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Music Extension Performance Examination

Further advice for teachers and students

This document explains some key differences between a solo and an ensemble work. It should be read in conjunction with the:

How solo and ensemble works differ in the HSC Music Extension examination:

  • A solo work is where an instrument or voice is featured distinctly in the principal role and takes the main musical interest throughout, though musical interest may be shared by other performers at times.
  • A solo work may be accompanied by one or more performers.
  • An ensemble work is where the musical interest is shared among a group of instrumental or vocal parts throughout the whole work, with the parts interacting with each other.
  • An ensemble can consist of two or more instruments or voices.
  • The part performed by a student in an ensemble must be clear and apparent for HSC markers to clearly identify the part played by the student being examined.
  • The syllabus does not require the specific parts of the ensemble work to be equal. However, the student’s role within the work must provide adequate scope for the student to demonstrate the syllabus outcomes related to performance.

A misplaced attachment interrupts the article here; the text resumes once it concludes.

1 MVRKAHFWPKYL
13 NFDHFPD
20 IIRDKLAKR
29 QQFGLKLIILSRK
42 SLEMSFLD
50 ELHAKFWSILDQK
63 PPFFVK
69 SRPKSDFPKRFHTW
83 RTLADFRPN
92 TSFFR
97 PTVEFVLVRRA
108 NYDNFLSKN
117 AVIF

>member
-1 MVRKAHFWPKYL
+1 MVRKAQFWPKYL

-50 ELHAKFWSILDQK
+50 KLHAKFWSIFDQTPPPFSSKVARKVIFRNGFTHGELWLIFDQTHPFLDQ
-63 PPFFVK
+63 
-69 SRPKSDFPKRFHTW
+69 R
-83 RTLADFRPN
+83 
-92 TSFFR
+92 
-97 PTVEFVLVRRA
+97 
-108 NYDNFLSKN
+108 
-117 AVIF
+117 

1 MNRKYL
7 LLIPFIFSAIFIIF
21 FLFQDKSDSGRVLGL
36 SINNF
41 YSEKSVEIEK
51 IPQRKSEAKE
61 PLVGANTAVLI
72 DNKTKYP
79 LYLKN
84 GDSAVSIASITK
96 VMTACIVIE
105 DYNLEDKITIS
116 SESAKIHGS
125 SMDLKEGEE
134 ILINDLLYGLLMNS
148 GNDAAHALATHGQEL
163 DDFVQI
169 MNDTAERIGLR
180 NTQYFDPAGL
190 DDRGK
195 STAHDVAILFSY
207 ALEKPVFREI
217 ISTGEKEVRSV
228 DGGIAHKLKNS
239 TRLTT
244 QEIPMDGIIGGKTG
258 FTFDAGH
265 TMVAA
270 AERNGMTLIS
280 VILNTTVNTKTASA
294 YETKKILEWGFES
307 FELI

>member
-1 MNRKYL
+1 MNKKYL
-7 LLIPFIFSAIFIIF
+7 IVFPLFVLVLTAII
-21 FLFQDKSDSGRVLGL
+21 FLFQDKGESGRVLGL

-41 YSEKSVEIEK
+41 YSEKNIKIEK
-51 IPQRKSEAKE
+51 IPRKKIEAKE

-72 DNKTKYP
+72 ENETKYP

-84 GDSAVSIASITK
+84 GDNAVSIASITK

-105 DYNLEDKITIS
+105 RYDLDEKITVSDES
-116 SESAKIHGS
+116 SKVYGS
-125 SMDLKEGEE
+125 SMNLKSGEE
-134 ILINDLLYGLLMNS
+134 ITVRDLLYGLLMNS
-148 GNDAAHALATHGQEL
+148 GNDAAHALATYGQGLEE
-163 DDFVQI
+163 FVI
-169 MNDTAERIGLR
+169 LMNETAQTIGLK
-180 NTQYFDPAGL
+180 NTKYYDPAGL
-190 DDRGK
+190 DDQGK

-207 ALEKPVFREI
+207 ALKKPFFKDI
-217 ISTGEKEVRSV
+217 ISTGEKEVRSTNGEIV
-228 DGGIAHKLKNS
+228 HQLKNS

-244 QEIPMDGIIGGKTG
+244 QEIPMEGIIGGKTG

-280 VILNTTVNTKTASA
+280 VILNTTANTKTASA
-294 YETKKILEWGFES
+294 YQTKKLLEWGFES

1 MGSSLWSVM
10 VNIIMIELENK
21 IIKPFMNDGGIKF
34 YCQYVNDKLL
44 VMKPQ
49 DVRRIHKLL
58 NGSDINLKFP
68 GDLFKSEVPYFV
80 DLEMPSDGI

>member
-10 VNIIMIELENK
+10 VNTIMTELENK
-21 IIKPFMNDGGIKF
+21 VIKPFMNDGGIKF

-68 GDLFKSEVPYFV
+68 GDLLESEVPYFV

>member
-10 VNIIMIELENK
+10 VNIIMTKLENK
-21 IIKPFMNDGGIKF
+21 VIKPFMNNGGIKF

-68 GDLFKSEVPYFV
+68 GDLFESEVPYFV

Important points regarding ensemble works:

  • Ensemble direction can be explicit or implicit and will often be displayed through sophisticated musical communication and interaction between the performers.
  • Structural coherency refers to both the macro and micro structures, ie the overall form and subtle rhythmic, harmonic and melodic ideas.
  • Stylistic endeavours need to display validity and integrity in meeting the composer’s intent.
  • Sophistication and sensitivity will often be evidenced in the genuine musicality displayed by the candidate.
  • Technical skills are demonstrated by displaying a command across the instrument that shows agility, control of intonation, and mastery of articulation, tone, personal expression, etc.
  • The success of ensemble playing is the overall achievement of unity and balance. Areas that should display unity and balance:
    • clarity of individual lines and blend
    • articulation and expressive techniques
    • intensity and direction
    • stylistic coherency
    • dynamics and expression
    • structural demands
    • rhythmic drive and tempo
    • intonation
    • phrasing.
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